Printed Money, Donation Receipts




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Founder &  President:
Dr.Jagjit Singh Chauhan
5.1980 - 4.4.2007

Secretary General:
Balbir Singh Sandhu
5.1980 >

Printed in Canada

ਖਾਲਿਸਤਾਨ KHALISTAN "Banknotes", 1980-82 Issues

The Republic of Khalistan

History: Secession or Independence of a Sikh State, movement activities 1971 -90's

Bank of Khalistan - First Issue
Signed by Khalistan Governor

N.1, P.UNL  5 Dollars ND(1980's) 
N.3, P.UNL  10 Dollars ND(1980's)
N.5, P.UNL 20 Dollars 1982
N.7, P.UNL  50 Dollars ND(1980's)

Bank of Khalistan - Second Issue
Signed by Dal Khalistan Int'l Chairman

N.9, P.UNL  50 Dollars ND(2001?)
N.11, P.UNL  100 Dollars ND(2001?)


Khalistan issues are not official banknotes. The 5 and 10 Dollars were donation receipts. The other notes were apparently printed as possible currency and later used for promotion purposes.

The movement was most popular in the 1970s and 1980s. In 1971, the movement could collect millions of dollars of funding. Today, it is seen on a smaller scale. There are claims that the movement supports young people financially, if they join militant groups fighting to get a Sikh homeland. Most of this funding comes from Sikh supporters outside the current state of India.

On April 12, 1980, Jagjit Singh Chauhan, a prominent supporter of the movement, met with Indira Gandhi. After the meeting, he declared that he had formed the National Council Of Khalistan, at Anandpur Sahib. He said he was the President of this movement, and Balbir Singh Sandhu was its Secretary General. In May 1980, Chauhan travelled to London and announced the formation of Khalistan. A similar announcement was made by Sandhu, in Amritsar. Sandhu also released stamps and currency of Khalistan. Some people said, the Indian authorities in Amritsar and elsewhere should not have been inactive and that this was a planned political move by the Indian National Congress.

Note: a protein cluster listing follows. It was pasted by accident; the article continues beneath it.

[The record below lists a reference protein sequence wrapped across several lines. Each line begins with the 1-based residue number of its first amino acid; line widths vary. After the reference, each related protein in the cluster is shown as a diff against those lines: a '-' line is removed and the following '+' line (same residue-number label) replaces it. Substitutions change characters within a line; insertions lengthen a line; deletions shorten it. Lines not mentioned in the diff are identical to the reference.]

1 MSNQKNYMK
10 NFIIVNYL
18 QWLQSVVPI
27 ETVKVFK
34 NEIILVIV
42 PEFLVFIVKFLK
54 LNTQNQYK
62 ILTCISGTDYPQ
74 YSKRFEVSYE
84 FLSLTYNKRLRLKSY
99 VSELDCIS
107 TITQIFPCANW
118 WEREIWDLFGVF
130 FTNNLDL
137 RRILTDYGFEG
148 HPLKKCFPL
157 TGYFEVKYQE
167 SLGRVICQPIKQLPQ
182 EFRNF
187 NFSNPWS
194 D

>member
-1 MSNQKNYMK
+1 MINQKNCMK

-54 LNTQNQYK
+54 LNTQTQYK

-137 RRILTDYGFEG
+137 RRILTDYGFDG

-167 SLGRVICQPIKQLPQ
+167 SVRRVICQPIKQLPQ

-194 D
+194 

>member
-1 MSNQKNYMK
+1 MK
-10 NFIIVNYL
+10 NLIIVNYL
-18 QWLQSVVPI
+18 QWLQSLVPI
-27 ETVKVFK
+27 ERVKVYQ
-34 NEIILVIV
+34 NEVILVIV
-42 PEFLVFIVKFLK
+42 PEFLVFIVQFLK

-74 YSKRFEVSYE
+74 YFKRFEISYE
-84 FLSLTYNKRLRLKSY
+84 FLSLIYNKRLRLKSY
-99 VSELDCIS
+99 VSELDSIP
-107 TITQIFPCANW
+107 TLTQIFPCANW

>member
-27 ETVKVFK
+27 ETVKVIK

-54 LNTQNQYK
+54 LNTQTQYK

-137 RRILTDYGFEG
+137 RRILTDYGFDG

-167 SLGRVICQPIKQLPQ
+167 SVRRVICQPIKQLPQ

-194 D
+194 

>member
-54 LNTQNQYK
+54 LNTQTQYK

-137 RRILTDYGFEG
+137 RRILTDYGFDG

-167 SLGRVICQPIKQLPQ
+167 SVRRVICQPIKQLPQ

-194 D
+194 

Important events and issues
In the 1980s, some supporters of the movement responded to oppression with violence. The Indian Army reciprocated the violence. In one such incident, the Indian Army forced their way into the Harmandir Sahib, also known as the Golden Temple. The Indian Government was criticised for how they handled the operation, which resulted in deaths to both parties, and damage to the Temple. Many Sikhs say that the Indian Government desecrated the holiest Sikh shrine. Indian Prime Minister Indira Gandhi was assassinated by her two Sikh bodyguards, and many thousands of Sikhs were massacred in the following riots. In January 1986, the Golden Temple was occupied by militants of the All India Sikh Students Federation and Damdami Taksal On 26 January 1986, the gathering passed a resolution (gurmattā) favouring the creation of Khalistan. The people in favor of Khalistan said it should become a Sikh-majority state. Those opposed to the idea said the state would probably become a theocracy.

The Constitution of India says it is forbidden to make new states which are independent of India. This is known as "secession". Different groups in favor of Khalistan fought an insurgency against the government of India. Indian security forces suppressed this insurgency in the early 1990s. Since then, little has been done inside Punjab to get a Sikh state, but certain organisations in favor of Khalistan, such as Dal Khalsa (International) are still active outside India

People in the US who supported the idea of Khalistan include Dan Burton, Jesse Helms and Edolphus Towns Other people who sympathise are Eric Lubbock, fourth Baron Avebury and Lord Nazir Ahmed.

 Source: Wikipedia


CL1      We gratefully acknowledge collector CL1 for these images.


Khalistan Movement

Dr.Jagjit Singh Chauhan